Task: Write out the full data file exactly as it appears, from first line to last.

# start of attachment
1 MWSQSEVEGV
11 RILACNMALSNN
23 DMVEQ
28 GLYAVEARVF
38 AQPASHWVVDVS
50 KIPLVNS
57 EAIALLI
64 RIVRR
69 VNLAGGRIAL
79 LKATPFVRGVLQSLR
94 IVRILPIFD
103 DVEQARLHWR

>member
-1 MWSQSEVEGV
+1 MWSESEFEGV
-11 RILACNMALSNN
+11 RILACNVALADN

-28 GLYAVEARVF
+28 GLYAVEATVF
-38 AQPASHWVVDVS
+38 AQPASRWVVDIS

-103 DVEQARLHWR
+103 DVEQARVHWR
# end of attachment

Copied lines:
1 MWSQSEVEGV
11 RILACNMALSNN
23 DMVEQ
28 GLYAVEARVF
38 AQPASHWVVDVS
50 KIPLVNS
57 EAIALLI
64 RIVRR
69 VNLAGGRIAL
79 LKATPFVRGVLQSLR
94 IVRILPIFD
103 DVEQARLHWR

>member
-1 MWSQSEVEGV
+1 MWSESEFEGV
-11 RILACNMALSNN
+11 RILACNVALADN

-28 GLYAVEARVF
+28 GLYAVEATVF
-38 AQPASHWVVDVS
+38 AQPASRWVVDIS

-103 DVEQARLHWR
+103 DVEQARVHWR